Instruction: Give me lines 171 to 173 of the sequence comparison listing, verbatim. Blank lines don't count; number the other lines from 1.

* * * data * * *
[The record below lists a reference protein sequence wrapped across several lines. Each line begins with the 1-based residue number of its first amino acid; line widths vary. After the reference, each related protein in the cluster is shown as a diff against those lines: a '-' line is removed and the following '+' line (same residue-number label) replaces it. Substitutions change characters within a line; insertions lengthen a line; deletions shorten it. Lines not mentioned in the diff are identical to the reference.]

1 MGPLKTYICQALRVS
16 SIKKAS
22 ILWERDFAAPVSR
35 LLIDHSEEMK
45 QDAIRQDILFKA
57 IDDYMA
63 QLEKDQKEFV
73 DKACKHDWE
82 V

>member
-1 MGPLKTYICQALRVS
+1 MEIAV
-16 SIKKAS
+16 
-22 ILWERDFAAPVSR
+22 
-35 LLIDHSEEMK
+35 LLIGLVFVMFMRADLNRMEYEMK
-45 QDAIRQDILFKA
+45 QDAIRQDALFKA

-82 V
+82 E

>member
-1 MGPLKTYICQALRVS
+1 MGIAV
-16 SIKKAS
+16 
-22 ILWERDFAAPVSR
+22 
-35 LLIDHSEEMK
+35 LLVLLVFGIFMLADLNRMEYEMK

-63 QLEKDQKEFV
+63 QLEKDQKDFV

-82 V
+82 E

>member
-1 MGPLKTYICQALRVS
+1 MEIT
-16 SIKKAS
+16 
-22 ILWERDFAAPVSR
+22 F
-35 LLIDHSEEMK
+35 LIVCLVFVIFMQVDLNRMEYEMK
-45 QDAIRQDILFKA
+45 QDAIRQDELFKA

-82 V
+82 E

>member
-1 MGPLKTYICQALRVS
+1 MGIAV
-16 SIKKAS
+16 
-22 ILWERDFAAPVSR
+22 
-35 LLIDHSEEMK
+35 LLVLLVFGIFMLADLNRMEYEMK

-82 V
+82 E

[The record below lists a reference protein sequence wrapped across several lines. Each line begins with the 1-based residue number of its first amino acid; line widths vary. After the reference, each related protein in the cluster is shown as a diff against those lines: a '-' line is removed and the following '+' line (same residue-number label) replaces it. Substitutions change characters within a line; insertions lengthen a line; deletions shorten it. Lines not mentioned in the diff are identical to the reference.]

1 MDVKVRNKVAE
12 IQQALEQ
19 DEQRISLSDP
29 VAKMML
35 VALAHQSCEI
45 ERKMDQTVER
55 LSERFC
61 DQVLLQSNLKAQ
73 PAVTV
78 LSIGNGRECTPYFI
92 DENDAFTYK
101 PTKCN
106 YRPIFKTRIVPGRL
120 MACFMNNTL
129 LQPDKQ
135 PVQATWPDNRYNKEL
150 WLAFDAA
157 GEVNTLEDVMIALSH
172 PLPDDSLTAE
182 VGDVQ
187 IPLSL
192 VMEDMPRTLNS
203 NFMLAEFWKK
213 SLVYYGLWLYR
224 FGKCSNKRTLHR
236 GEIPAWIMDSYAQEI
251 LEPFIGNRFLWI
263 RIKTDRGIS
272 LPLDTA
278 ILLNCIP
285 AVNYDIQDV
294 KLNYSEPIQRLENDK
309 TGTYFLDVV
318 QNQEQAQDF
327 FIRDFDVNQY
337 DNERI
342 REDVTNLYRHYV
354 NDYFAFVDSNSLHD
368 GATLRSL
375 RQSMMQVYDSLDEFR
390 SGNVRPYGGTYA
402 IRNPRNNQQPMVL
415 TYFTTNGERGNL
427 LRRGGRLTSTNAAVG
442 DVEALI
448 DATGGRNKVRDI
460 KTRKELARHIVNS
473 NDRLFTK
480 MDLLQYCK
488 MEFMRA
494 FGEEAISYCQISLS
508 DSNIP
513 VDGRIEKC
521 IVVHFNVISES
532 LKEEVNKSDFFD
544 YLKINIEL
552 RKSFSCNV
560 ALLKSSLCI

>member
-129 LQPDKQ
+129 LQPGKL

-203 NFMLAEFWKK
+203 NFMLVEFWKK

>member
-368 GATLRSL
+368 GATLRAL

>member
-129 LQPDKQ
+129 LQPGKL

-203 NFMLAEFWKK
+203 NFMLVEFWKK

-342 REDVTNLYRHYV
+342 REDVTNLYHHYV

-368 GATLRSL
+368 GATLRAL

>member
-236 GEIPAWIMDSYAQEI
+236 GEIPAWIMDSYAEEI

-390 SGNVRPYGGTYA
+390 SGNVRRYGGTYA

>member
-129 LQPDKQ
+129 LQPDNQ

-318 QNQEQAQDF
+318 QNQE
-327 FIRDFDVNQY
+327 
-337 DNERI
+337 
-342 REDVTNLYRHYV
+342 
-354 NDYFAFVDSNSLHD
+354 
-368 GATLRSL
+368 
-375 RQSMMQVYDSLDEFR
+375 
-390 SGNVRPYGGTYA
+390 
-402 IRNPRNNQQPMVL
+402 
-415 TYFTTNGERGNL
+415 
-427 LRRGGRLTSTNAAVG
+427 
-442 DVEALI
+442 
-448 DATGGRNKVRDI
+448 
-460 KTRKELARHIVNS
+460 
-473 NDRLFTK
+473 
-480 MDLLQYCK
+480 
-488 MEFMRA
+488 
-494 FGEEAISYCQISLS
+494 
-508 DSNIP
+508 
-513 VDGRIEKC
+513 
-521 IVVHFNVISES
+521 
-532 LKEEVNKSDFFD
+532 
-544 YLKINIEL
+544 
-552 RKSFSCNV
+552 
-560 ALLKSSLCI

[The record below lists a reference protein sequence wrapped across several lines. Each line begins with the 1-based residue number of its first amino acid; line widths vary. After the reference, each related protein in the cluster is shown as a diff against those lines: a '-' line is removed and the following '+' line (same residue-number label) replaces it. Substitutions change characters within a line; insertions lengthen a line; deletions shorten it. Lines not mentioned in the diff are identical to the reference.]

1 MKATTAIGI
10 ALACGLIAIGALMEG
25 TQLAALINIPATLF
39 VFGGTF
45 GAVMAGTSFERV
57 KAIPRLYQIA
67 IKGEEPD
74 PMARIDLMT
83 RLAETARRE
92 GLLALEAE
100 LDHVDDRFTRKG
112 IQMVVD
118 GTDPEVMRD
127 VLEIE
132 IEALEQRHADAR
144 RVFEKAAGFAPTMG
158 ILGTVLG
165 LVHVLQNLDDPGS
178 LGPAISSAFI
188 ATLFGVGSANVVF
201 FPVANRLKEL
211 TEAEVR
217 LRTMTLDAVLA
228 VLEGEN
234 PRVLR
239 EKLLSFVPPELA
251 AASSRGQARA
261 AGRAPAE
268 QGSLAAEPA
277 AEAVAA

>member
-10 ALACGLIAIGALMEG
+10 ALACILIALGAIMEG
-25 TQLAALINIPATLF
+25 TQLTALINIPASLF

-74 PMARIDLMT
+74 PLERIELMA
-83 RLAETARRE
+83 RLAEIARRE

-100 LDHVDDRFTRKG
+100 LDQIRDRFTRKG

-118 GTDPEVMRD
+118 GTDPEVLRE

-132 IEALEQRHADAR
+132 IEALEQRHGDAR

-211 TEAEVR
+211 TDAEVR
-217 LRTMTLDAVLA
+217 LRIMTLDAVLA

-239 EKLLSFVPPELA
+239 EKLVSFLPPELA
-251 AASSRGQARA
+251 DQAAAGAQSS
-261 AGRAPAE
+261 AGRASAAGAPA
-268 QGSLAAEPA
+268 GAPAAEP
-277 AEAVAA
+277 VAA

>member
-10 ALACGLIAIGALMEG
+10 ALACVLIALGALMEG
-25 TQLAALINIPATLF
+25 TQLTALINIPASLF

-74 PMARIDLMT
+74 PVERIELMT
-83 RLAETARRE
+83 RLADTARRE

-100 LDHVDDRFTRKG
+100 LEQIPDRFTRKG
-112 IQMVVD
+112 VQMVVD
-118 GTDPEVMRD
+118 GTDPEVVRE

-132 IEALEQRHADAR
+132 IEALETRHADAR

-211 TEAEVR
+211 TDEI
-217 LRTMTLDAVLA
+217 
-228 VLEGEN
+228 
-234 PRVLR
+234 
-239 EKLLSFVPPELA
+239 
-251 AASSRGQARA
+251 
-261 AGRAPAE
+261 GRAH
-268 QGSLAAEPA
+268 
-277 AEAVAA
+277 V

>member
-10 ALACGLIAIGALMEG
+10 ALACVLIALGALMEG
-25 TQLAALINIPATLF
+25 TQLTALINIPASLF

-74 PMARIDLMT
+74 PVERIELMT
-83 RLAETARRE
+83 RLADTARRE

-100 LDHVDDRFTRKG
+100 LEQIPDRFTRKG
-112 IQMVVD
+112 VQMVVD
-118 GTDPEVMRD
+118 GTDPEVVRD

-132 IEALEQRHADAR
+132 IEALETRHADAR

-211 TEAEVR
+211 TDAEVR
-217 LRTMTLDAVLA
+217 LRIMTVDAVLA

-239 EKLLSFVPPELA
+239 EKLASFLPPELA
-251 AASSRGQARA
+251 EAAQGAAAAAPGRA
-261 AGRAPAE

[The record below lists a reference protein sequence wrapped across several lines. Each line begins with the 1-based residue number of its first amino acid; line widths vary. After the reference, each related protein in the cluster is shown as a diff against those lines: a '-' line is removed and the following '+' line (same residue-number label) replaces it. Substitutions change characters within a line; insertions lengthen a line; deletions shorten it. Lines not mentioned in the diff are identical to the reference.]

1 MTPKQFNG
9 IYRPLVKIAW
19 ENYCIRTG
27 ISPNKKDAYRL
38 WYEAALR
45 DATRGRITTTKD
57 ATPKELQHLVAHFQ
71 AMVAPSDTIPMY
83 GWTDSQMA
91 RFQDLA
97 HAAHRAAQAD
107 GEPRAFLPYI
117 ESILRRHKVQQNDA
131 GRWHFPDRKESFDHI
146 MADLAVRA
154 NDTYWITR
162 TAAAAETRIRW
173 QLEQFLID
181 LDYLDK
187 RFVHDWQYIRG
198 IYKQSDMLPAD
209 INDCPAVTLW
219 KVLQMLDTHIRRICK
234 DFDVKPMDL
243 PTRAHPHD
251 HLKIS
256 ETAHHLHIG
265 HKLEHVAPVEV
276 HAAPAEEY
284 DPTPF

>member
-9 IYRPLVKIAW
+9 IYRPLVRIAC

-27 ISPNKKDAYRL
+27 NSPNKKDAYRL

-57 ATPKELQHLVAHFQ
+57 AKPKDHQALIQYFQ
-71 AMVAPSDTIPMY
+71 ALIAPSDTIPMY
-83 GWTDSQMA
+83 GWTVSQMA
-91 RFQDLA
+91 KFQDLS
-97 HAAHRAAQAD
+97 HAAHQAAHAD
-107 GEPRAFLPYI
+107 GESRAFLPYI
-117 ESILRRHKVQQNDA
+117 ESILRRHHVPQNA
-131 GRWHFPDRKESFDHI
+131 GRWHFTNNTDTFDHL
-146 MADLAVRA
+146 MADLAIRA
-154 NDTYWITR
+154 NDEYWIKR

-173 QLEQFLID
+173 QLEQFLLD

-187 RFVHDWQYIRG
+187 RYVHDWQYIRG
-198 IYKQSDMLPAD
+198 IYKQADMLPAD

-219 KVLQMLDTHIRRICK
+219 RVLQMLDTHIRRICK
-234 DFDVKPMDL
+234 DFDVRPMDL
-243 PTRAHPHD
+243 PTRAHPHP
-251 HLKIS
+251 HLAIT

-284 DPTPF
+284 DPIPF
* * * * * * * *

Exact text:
-460 KTRKELARHIVNS
+460 
-473 NDRLFTK